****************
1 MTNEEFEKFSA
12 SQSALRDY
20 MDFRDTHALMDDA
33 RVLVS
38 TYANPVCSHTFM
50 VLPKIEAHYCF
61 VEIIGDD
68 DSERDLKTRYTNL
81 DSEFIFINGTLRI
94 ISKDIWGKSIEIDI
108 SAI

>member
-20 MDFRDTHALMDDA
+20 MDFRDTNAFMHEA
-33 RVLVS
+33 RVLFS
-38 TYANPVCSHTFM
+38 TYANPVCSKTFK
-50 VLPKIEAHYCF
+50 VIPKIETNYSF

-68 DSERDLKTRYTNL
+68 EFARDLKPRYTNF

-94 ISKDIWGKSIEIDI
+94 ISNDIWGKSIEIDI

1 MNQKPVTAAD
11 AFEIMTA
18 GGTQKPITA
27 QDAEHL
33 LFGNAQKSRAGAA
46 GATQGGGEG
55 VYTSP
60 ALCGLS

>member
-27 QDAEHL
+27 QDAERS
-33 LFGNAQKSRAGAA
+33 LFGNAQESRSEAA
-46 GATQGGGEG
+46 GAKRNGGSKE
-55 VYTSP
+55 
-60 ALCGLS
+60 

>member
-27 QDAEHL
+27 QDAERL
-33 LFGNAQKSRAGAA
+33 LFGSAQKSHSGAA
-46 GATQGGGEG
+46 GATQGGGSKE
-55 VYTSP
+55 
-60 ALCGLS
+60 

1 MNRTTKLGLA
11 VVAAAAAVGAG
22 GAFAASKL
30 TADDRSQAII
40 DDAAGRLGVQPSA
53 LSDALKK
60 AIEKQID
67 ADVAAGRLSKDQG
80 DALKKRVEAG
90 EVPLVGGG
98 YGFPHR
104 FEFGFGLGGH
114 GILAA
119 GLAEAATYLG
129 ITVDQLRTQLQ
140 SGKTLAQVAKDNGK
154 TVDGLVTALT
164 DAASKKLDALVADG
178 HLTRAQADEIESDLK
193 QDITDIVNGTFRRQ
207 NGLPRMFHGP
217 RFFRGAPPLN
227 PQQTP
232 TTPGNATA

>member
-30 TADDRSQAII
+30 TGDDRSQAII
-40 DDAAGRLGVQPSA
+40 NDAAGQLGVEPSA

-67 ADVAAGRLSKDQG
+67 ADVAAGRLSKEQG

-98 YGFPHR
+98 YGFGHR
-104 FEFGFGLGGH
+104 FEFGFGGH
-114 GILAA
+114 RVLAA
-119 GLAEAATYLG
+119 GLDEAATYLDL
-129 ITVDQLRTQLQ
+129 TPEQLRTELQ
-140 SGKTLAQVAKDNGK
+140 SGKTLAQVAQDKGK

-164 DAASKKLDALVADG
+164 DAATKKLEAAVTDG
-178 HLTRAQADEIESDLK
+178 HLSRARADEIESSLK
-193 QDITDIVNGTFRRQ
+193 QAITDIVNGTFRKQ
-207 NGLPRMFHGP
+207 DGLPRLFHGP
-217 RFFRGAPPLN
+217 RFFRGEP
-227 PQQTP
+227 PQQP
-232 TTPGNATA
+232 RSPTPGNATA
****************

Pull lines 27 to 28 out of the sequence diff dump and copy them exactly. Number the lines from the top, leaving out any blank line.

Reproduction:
18 GGTQKPITA
27 QDAEHL